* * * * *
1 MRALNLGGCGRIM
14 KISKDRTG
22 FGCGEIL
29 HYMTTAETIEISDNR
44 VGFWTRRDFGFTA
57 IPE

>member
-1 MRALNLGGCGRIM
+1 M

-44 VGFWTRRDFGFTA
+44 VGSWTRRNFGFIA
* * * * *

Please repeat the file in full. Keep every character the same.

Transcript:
1 MRALNLGGCGRIM
14 KISKDRTG
22 FGCGEIL
29 HYMTTAETIEISDNR
44 VGFWTRRDFGFTA
57 IPE

>member
-1 MRALNLGGCGRIM
+1 M

-44 VGFWTRRDFGFTA
+44 VGSWTRRNFGFIA